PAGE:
Hardware

Technical Creativity in a Single Package

6 Nov, 2008 By: Jeffrey Rowe

Lenovo ThinkPad W700 workstation will appeal to technical — as well as creative — users.


Lenovo ThinkPad W700
High-End Mobile Workstation
Pros: Integrated Wacom digitizing pad and stylus; color calibration; optional Flash SSDs.

Cons: A bit big and bulky to transport, but this is a true mobile workstation with performance to match.

Price: $2,500-$5,000+

Lenovo
1-866-96-THINK

I don't often get a chance to review mobile workstations, but when Lenovo offered up the ThinkPad W700, I jumped at the opportunity — primarily for some of the novel features it has, but more about those later. I'm an MCAD guy, as well as an amateur photographer still learning Photoshop, and on paper the W700 seemed it would be suitable for both tasks, regardless of which hat I was wearing. Because of time constraints, I was able to test only one MCAD application, Inventor LT 2008, and Microsoft Photo Gallery for photographs. However, these applications provided me with a glimpse of what the experience might be for their respective bigger counterparts, Inventor Professional and Photoshop. I also ran a series of simple benchmarks from the Standard Performance Evaluation Corporation (SPEC), which I'll briefly discuss.

Opening the Box and Getting Started
Upon the ThinkPad W700's arrival, I unboxed it and was immediately taken with the size and heft of the unit. Weighing in at more than eight pounds (not including the AC power adapter), and having a closed size measuring 16.1" x 12.2" x 1.6", the W700 is classified as a mobile workstation, but with those physical attributes, it's more workstation than mobile.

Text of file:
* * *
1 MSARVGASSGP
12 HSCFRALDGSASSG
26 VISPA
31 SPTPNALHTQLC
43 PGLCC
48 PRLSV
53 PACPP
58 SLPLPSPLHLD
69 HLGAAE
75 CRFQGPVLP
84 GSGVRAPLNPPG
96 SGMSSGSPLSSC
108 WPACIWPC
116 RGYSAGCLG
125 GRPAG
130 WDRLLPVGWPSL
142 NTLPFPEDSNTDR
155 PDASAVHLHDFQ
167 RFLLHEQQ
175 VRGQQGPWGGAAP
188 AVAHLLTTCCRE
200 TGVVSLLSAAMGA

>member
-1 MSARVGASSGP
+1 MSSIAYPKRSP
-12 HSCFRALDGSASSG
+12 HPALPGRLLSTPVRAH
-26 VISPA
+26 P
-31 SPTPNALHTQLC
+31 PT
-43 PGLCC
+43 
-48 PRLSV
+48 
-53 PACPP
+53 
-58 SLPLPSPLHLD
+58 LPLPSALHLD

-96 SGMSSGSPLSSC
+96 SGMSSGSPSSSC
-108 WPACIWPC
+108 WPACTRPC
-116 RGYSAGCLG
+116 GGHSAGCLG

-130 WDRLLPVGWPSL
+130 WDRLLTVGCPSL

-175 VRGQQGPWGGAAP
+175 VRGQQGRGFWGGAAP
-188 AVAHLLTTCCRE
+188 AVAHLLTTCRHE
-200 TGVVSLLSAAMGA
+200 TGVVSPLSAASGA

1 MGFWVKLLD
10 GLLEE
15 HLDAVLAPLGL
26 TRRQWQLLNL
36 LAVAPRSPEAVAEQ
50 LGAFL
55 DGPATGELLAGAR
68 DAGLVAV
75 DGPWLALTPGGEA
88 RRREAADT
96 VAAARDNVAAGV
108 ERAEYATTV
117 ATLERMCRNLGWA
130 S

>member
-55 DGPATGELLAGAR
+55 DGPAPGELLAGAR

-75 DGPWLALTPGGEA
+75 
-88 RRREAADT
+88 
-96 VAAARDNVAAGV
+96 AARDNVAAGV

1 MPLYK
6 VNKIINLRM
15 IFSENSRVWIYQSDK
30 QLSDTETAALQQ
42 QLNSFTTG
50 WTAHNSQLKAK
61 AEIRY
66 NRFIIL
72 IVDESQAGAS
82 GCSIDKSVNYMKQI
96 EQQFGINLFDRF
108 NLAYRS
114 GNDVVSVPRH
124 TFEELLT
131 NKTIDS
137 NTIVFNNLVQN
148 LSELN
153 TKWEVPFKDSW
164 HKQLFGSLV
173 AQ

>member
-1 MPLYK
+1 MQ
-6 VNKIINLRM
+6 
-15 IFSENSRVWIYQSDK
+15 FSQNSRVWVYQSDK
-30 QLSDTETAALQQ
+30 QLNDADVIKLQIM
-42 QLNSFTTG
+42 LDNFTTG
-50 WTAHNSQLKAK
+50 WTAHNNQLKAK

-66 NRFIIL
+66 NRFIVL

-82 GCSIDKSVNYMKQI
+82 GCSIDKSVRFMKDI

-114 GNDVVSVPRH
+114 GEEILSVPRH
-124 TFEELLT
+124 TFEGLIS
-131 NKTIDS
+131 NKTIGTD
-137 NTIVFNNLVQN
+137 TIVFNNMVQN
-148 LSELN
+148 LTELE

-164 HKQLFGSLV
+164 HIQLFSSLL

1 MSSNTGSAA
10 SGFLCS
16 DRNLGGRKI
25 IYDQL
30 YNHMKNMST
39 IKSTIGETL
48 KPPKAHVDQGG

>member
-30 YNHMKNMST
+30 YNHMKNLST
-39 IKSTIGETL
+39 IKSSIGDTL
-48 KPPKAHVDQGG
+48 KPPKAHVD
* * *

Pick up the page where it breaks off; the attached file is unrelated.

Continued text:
The evaluation unit came loaded with Windows Vista Ultimate 64 (although other operating system options are available), an Intel Core 2 Extreme Q9300 @ 2.53 GHz CPU, and 4 GB RAM (up to 8 GB are available). Enhanced graphics capabilities were provided by an NVIDIA Quadro FX 3700M, a recently introduced GPU developed specifically for high-end mobile workstations. With 1 GB memory, it provided excellent image quality and optimized visual computing application performance, complementing the overall W700 package.

The keyboard is a very generous size with a separate dedicated numeric keypad and plenty of room to rest your wrists. Because the keyboard does have such a large span, it is a little flexible in the upper right-hand corner, but not bad. Overall, the build quality is excellent. Admittedly, one of the key selling points for the W700 will be its 17", high-end display with 1920 x 1200 (WUXGA) resolution. For those of us who must peer at a computer screen all day, the W700 display's resolution and brightness offers welcome relief.

figure
One of the unique features of the ThinkPad W700 is the integrated Wacom digitizer pad and pen.

Keeping in mind the sheer size and capabilities of this machine, I suspected battery life for the W700 would not be too impressive. However, while performing some basic computer operations (including Web browsing, photo editing, and part creation and manipulation with Inventor LT), I was able to get a little more than two hours of life before I was warned to plug the W700 in for recharging. All in all, not too bad a time away from an outlet for a machine of this size and performance level.

Also, even when the benchmark tests were being run, the W700 never got much warmer than the ambient room temperature in my office.